PRINT December 2007

Lynne Cooke


1 Mark Wallinger State Britain brilliantly exploited the fact that the galleries of Tate Britain are bisected by the legal boundary beyond which protesters are barred from approaching the British Houses of Parliament. Re-creating in painstaking facsimile a highly charged anti–Iraq War display, Wallinger’s project echoed its prototype’s challenge to Britain’s role in a murderous enterprise, but also went further, questioning the tenability of the publicness of public (that is, state-funded) institutions. In Zone, his contribution to Skulptur Projekte Münster 07, Wallinger again tellingly addressed the role of boundaries, this time in relation to notions of exclusion and identity. Here, by drawing an almost invisible yet tangible circle around the inner city of this staunchly conservative Catholic town, he invoked self-imposed borders. The residue of ghettos demarcated by the pale and the eruv lingers in terms used in everyday speech; today, as these complementary projects intimate, it threatens to go beyond language to once again take the form of action.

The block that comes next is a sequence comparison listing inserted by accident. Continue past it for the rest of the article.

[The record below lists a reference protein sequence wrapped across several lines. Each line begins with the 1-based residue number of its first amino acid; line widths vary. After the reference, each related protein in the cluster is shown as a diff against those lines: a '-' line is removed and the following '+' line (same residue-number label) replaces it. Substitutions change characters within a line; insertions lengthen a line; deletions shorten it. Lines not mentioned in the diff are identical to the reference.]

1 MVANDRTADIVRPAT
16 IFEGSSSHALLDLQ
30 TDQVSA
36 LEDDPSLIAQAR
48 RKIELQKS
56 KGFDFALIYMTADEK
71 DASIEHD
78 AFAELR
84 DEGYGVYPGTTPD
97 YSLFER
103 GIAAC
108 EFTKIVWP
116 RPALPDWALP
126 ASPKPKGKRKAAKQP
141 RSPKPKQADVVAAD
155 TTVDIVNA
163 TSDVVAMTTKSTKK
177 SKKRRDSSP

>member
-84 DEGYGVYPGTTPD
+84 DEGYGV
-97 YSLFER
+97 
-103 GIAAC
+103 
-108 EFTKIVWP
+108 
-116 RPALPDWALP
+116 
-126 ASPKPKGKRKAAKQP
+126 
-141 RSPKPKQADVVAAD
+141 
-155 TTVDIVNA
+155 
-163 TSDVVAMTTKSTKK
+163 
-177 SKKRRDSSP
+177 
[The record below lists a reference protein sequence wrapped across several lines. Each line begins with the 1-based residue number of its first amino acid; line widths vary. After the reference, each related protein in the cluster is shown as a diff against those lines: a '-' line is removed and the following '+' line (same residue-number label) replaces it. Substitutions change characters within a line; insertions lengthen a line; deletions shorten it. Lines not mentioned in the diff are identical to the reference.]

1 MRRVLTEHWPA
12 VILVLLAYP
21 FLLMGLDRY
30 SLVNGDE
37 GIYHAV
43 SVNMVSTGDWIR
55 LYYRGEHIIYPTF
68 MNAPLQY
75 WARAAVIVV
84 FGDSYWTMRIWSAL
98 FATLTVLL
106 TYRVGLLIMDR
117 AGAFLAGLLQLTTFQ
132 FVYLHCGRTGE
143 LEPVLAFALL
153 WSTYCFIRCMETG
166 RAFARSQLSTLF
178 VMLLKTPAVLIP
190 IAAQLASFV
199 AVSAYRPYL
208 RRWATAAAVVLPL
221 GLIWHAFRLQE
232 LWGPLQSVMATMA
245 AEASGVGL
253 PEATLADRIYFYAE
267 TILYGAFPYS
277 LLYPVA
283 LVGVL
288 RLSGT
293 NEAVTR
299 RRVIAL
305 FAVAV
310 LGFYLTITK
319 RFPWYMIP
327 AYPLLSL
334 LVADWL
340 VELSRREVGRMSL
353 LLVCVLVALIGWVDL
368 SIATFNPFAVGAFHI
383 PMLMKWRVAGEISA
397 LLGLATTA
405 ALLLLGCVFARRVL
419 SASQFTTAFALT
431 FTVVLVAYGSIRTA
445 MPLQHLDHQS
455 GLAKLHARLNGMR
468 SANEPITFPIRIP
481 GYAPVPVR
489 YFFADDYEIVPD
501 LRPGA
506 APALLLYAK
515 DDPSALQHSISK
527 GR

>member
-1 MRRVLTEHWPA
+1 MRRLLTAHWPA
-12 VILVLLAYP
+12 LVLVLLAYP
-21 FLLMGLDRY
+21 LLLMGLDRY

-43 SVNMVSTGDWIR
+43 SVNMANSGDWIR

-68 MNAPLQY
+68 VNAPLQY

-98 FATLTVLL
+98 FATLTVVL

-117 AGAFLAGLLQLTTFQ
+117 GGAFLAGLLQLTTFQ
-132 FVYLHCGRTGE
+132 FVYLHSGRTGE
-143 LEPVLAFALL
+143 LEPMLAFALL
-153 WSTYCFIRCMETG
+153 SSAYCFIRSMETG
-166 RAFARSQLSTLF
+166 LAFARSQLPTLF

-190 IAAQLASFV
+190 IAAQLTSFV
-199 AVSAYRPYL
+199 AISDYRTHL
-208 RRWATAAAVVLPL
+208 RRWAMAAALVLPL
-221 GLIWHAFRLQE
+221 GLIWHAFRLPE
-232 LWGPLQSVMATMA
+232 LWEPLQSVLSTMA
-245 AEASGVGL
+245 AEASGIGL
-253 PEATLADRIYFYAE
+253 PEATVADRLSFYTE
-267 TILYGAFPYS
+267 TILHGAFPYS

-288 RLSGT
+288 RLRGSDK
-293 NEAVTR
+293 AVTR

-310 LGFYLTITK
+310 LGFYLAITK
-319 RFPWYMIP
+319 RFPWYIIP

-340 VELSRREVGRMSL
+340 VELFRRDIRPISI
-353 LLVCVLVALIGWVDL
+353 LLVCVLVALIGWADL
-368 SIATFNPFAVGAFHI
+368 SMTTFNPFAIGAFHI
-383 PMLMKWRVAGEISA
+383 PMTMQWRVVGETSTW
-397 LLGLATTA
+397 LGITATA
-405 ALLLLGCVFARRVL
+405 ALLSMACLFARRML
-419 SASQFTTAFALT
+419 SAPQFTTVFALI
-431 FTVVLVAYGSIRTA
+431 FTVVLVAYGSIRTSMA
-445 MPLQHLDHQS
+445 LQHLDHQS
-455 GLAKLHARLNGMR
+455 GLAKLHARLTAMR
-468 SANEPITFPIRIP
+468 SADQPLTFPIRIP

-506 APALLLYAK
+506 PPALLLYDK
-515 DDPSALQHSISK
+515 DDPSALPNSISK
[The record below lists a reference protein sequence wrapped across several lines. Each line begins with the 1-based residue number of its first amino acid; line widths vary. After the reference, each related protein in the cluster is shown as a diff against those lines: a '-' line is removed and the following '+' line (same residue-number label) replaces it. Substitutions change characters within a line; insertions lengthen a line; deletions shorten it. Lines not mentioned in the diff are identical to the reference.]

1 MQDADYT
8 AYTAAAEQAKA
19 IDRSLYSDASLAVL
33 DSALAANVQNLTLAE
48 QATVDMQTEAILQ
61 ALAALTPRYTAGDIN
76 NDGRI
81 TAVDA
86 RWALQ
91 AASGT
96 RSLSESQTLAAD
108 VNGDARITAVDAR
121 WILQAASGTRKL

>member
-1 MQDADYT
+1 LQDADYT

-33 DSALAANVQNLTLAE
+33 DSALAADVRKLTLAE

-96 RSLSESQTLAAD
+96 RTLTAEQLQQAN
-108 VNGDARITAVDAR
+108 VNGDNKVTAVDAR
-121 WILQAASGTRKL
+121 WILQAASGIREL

2 Zoe Leonard, Analogue (Documenta 12, Kassel) Begun as a chronicle of the rapidly changing Lower East Side, where Leonard once had her studio, Analogue, 1998–2007, documents the demise of small, independently owned businesses by recording their disappearing storefront displays and facades festooned with signage. Focusing in on one of the mainstays of the neighborhood, the secondhand-clothing trade, she traced shipments of these recycled goods to their sales points in roadside stalls and markets in Uganda, where, as elsewhere in the third world, the sweatshops that first produced these garments may also be found. Emblematic of contemporary globalized markets, such transactions parallel on a small scale the traffic in multinational goods and brand names that forms another chapter in this rich ensemble of some four hundred images. What makes Leonard’s project so impressive is the way it addresses the complexities of its vast subject with often strikingly beautiful and affecting images while avoiding a reductive or nostalgic savoring of the aesthetics of decay and loss.